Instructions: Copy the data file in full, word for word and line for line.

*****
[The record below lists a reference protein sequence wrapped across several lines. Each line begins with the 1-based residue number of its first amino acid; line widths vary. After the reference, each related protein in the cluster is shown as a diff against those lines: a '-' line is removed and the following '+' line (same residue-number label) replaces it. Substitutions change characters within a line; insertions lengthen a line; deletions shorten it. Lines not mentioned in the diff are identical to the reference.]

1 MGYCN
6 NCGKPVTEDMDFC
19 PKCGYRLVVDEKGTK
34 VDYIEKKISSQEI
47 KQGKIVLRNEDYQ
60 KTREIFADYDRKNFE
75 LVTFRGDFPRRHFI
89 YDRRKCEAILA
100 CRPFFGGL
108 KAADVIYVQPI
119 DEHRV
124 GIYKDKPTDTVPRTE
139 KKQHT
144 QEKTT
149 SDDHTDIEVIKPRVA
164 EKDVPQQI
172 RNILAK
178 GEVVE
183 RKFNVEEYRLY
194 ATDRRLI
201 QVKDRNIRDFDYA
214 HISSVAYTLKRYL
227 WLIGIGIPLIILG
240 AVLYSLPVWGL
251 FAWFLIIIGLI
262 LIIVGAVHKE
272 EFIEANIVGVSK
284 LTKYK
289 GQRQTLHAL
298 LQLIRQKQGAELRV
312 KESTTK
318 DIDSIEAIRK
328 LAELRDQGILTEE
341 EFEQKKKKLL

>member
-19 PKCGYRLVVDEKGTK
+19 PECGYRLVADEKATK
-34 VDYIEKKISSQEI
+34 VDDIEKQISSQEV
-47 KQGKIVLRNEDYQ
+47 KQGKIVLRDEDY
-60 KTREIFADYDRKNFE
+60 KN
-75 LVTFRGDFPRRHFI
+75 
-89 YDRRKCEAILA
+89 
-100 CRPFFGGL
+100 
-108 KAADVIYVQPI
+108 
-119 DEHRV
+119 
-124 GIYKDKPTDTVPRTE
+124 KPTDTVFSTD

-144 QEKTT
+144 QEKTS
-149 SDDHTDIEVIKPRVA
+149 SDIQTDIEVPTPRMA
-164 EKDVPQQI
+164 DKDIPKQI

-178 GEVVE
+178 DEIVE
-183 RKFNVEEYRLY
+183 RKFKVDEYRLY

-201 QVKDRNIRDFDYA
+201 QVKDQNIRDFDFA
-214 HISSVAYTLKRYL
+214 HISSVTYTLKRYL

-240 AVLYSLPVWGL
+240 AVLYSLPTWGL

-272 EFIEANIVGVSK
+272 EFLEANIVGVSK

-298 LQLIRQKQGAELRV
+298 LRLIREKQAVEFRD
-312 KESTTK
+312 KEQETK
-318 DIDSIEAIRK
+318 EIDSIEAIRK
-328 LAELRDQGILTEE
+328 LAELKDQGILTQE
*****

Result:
[The record below lists a reference protein sequence wrapped across several lines. Each line begins with the 1-based residue number of its first amino acid; line widths vary. After the reference, each related protein in the cluster is shown as a diff against those lines: a '-' line is removed and the following '+' line (same residue-number label) replaces it. Substitutions change characters within a line; insertions lengthen a line; deletions shorten it. Lines not mentioned in the diff are identical to the reference.]

1 MGYCN
6 NCGKPVTEDMDFC
19 PKCGYRLVVDEKGTK
34 VDYIEKKISSQEI
47 KQGKIVLRNEDYQ
60 KTREIFADYDRKNFE
75 LVTFRGDFPRRHFI
89 YDRRKCEAILA
100 CRPFFGGL
108 KAADVIYVQPI
119 DEHRV
124 GIYKDKPTDTVPRTE
139 KKQHT
144 QEKTT
149 SDDHTDIEVIKPRVA
164 EKDVPQQI
172 RNILAK
178 GEVVE
183 RKFNVEEYRLY
194 ATDRRLI
201 QVKDRNIRDFDYA
214 HISSVAYTLKRYL
227 WLIGIGIPLIILG
240 AVLYSLPVWGL
251 FAWFLIIIGLI
262 LIIVGAVHKE
272 EFIEANIVGVSK
284 LTKYK
289 GQRQTLHAL
298 LQLIRQKQGAELRV
312 KESTTK
318 DIDSIEAIRK
328 LAELRDQGILTEE
341 EFEQKKKKLL

>member
-19 PKCGYRLVVDEKGTK
+19 PECGYRLVADEKATK
-34 VDYIEKKISSQEI
+34 VDDIEKQISSQEV
-47 KQGKIVLRNEDYQ
+47 KQGKIVLRDEDY
-60 KTREIFADYDRKNFE
+60 KN
-75 LVTFRGDFPRRHFI
+75 
-89 YDRRKCEAILA
+89 
-100 CRPFFGGL
+100 
-108 KAADVIYVQPI
+108 
-119 DEHRV
+119 
-124 GIYKDKPTDTVPRTE
+124 KPTDTVFSTD

-144 QEKTT
+144 QEKTS
-149 SDDHTDIEVIKPRVA
+149 SDIQTDIEVPTPRMA
-164 EKDVPQQI
+164 DKDIPKQI

-178 GEVVE
+178 DEIVE
-183 RKFNVEEYRLY
+183 RKFKVDEYRLY

-201 QVKDRNIRDFDYA
+201 QVKDQNIRDFDFA
-214 HISSVAYTLKRYL
+214 HISSVTYTLKRYL

-240 AVLYSLPVWGL
+240 AVLYSLPTWGL

-272 EFIEANIVGVSK
+272 EFLEANIVGVSK

-298 LQLIRQKQGAELRV
+298 LRLIREKQAVEFRD
-312 KESTTK
+312 KEQETK
-318 DIDSIEAIRK
+318 EIDSIEAIRK
-328 LAELRDQGILTEE
+328 LAELKDQGILTQE